Similar to the seasoning guides, you will note that some of the categories are not mutually exclusive; onion as a vegetable ingredient might be duplicated by onion in the salad dressing (moisture). That's okay. The objective of this chart, as with all the others, is to show the potential of a type of dish.
Because a salad requires no cooking and can be as simple or as elegant as you want to make it, it's an easy finishing touch that helps move a meal from fuel to pleasure. And without the need for cooking, the time needed for preparation is measured in single-digit minutes.
To give a sense of the potential of a salad, Janet's Salad Grid (that follows) lists some of the many ingredients that can be used. If your image of a salad is lettuce and dressing, this might show just how far you can go—and these are only the most common ingredients!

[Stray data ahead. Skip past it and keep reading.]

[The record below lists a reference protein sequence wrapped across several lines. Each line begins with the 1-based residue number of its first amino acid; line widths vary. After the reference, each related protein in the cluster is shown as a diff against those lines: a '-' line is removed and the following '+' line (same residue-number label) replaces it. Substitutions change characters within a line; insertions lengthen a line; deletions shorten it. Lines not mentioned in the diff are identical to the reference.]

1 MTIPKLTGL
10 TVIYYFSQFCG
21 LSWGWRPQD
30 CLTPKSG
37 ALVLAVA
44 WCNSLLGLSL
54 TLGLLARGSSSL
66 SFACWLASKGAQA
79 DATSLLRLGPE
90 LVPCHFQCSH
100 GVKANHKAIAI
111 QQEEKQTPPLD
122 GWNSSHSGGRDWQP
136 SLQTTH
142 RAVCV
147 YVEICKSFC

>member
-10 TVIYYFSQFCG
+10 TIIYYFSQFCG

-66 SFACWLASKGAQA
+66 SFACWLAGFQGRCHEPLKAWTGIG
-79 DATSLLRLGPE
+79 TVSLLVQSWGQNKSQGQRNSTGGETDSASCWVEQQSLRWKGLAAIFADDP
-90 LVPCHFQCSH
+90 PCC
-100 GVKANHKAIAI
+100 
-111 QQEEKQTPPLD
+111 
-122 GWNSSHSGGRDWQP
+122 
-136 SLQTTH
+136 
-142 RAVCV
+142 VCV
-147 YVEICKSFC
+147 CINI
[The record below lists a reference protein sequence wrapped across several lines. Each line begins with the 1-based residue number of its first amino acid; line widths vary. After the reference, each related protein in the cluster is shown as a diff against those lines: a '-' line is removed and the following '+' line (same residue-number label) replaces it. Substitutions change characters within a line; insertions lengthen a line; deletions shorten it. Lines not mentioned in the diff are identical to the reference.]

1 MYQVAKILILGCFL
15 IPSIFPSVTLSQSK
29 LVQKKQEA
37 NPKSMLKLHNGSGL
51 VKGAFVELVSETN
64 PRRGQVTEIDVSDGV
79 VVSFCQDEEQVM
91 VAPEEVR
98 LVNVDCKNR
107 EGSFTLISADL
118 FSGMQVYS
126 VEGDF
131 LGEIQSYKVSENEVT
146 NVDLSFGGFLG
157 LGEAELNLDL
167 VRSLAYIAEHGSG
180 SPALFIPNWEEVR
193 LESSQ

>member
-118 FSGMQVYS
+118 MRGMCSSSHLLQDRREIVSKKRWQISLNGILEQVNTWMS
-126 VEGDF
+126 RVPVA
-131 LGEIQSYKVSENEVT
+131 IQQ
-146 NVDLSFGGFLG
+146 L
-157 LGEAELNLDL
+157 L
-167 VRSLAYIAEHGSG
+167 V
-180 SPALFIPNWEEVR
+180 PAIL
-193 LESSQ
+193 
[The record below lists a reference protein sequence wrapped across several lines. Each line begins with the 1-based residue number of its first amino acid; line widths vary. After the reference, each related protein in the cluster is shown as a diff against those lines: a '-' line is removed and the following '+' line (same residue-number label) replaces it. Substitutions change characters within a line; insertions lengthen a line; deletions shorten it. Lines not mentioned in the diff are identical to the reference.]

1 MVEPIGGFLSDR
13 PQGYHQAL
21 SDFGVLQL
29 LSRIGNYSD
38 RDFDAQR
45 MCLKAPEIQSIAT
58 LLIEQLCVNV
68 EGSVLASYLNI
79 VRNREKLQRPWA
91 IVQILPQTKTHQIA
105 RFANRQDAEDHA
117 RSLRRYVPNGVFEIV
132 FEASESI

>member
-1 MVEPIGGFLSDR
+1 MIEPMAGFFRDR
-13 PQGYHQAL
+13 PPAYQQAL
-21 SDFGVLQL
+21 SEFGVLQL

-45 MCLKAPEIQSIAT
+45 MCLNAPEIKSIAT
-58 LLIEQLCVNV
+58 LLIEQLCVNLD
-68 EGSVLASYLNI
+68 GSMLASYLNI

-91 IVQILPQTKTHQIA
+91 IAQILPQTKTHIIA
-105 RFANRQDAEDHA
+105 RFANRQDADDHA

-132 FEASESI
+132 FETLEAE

A sure winner will always have a vegetable and a source of moisture, most often an acid and an oil such as vinegar and olive oil. Adding ingredients from other columns adds variety and interest.
|Janet's Salad Grid|
|Carrots||Balsamic vinegar||Garlic||Olives||Blue cheese|
More on: Cooking Tips and Basics
Excerpted from The Complete Idiot's Guide to 20-Minute Meals © 2003 by CWL Publishing Enterprises, Inc., John Woods, President. All rights reserved including the right of reproduction in whole or in part in any form. Used by arrangement with Alpha Books, a member of Penguin Group (USA) Inc.
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